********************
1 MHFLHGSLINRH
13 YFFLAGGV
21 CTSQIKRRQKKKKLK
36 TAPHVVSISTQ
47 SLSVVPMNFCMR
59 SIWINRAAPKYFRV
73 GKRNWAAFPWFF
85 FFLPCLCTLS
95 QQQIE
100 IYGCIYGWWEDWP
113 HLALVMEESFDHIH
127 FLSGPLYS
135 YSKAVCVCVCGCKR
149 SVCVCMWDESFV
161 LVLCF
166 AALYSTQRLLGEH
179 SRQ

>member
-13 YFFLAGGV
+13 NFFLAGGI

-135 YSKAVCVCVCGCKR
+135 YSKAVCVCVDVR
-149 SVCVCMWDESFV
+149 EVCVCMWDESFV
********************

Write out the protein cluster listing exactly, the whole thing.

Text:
1 MHFLHGSLINRH
13 YFFLAGGV
21 CTSQIKRRQKKKKLK
36 TAPHVVSISTQ
47 SLSVVPMNFCMR
59 SIWINRAAPKYFRV
73 GKRNWAAFPWFF
85 FFLPCLCTLS
95 QQQIE
100 IYGCIYGWWEDWP
113 HLALVMEESFDHIH
127 FLSGPLYS
135 YSKAVCVCVCGCKR
149 SVCVCMWDESFV
161 LVLCF
166 AALYSTQRLLGEH
179 SRQ

>member
-13 YFFLAGGV
+13 NFFLAGGI

-135 YSKAVCVCVCGCKR
+135 YSKAVCVCVDVR
-149 SVCVCMWDESFV
+149 EVCVCMWDESFV